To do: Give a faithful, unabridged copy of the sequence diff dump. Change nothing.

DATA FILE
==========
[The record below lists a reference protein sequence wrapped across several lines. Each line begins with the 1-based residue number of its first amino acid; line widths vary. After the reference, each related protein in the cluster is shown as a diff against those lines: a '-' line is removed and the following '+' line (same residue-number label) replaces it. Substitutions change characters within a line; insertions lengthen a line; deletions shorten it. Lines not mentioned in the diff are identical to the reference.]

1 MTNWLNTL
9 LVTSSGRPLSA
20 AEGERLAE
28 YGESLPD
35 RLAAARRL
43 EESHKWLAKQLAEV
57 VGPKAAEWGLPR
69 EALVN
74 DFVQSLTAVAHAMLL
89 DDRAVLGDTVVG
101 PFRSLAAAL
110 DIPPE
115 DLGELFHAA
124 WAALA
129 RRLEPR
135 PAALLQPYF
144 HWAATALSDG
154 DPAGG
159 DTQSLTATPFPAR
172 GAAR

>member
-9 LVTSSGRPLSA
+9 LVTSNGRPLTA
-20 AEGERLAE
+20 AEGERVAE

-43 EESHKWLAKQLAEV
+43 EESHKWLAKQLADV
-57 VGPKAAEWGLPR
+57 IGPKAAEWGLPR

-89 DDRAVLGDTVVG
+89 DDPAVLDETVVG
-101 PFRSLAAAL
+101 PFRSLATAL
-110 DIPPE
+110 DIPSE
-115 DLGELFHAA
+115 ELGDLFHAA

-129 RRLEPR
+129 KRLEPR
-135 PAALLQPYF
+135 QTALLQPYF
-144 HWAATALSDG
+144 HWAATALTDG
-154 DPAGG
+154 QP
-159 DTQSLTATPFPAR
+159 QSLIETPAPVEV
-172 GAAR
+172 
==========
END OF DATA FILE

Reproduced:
[The record below lists a reference protein sequence wrapped across several lines. Each line begins with the 1-based residue number of its first amino acid; line widths vary. After the reference, each related protein in the cluster is shown as a diff against those lines: a '-' line is removed and the following '+' line (same residue-number label) replaces it. Substitutions change characters within a line; insertions lengthen a line; deletions shorten it. Lines not mentioned in the diff are identical to the reference.]

1 MTNWLNTL
9 LVTSSGRPLSA
20 AEGERLAE
28 YGESLPD
35 RLAAARRL
43 EESHKWLAKQLAEV
57 VGPKAAEWGLPR
69 EALVN
74 DFVQSLTAVAHAMLL
89 DDRAVLGDTVVG
101 PFRSLAAAL
110 DIPPE
115 DLGELFHAA
124 WAALA
129 RRLEPR
135 PAALLQPYF
144 HWAATALSDG
154 DPAGG
159 DTQSLTATPFPAR
172 GAAR

>member
-9 LVTSSGRPLSA
+9 LVTSNGRPLTA
-20 AEGERLAE
+20 AEGERVAE

-43 EESHKWLAKQLAEV
+43 EESHKWLAKQLADV
-57 VGPKAAEWGLPR
+57 IGPKAAEWGLPR

-89 DDRAVLGDTVVG
+89 DDPAVLDETVVG
-101 PFRSLAAAL
+101 PFRSLATAL
-110 DIPPE
+110 DIPSE
-115 DLGELFHAA
+115 ELGDLFHAA

-129 RRLEPR
+129 KRLEPR
-135 PAALLQPYF
+135 QTALLQPYF
-144 HWAATALSDG
+144 HWAATALTDG
-154 DPAGG
+154 QP
-159 DTQSLTATPFPAR
+159 QSLIETPAPVEV
-172 GAAR
+172 